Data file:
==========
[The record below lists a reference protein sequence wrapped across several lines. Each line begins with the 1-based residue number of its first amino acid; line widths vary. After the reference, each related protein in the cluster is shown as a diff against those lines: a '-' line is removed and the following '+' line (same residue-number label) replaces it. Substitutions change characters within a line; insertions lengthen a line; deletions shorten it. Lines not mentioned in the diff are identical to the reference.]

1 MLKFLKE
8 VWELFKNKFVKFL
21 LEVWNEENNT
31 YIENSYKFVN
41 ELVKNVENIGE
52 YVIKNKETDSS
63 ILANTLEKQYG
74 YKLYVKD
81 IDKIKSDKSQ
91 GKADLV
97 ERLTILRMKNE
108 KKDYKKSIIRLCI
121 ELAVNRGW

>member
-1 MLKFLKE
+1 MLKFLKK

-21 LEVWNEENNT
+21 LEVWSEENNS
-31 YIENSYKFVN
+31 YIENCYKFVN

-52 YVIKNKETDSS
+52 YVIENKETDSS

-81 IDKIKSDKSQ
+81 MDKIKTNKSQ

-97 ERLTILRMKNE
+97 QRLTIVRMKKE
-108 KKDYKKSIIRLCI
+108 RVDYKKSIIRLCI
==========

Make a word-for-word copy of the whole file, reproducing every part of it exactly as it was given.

[The record below lists a reference protein sequence wrapped across several lines. Each line begins with the 1-based residue number of its first amino acid; line widths vary. After the reference, each related protein in the cluster is shown as a diff against those lines: a '-' line is removed and the following '+' line (same residue-number label) replaces it. Substitutions change characters within a line; insertions lengthen a line; deletions shorten it. Lines not mentioned in the diff are identical to the reference.]

1 MLKFLKE
8 VWELFKNKFVKFL
21 LEVWNEENNT
31 YIENSYKFVN
41 ELVKNVENIGE
52 YVIKNKETDSS
63 ILANTLEKQYG
74 YKLYVKD
81 IDKIKSDKSQ
91 GKADLV
97 ERLTILRMKNE
108 KKDYKKSIIRLCI
121 ELAVNRGW

>member
-1 MLKFLKE
+1 MLKFLKK

-21 LEVWNEENNT
+21 LEVWSEENNS
-31 YIENSYKFVN
+31 YIENCYKFVN

-52 YVIKNKETDSS
+52 YVIENKETDSS

-81 IDKIKSDKSQ
+81 MDKIKTNKSQ

-97 ERLTILRMKNE
+97 QRLTIVRMKKE
-108 KKDYKKSIIRLCI
+108 RVDYKKSIIRLCI